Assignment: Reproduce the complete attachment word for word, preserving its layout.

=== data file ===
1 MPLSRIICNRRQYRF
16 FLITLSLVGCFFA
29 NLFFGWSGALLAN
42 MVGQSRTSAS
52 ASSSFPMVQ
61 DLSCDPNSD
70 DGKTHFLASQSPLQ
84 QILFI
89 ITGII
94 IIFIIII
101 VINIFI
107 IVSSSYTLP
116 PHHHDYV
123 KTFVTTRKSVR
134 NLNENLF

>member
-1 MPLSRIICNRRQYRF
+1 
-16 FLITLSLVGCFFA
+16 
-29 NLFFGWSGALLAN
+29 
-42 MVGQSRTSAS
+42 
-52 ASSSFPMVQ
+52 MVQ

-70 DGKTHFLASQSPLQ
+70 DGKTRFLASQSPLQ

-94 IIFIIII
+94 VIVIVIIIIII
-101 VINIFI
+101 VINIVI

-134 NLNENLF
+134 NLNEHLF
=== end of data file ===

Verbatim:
1 MPLSRIICNRRQYRF
16 FLITLSLVGCFFA
29 NLFFGWSGALLAN
42 MVGQSRTSAS
52 ASSSFPMVQ
61 DLSCDPNSD
70 DGKTHFLASQSPLQ
84 QILFI
89 ITGII
94 IIFIIII
101 VINIFI
107 IVSSSYTLP
116 PHHHDYV
123 KTFVTTRKSVR
134 NLNENLF

>member
-1 MPLSRIICNRRQYRF
+1 
-16 FLITLSLVGCFFA
+16 
-29 NLFFGWSGALLAN
+29 
-42 MVGQSRTSAS
+42 
-52 ASSSFPMVQ
+52 MVQ

-70 DGKTHFLASQSPLQ
+70 DGKTRFLASQSPLQ

-94 IIFIIII
+94 VIVIVIIIIII
-101 VINIFI
+101 VINIVI

-134 NLNENLF
+134 NLNEHLF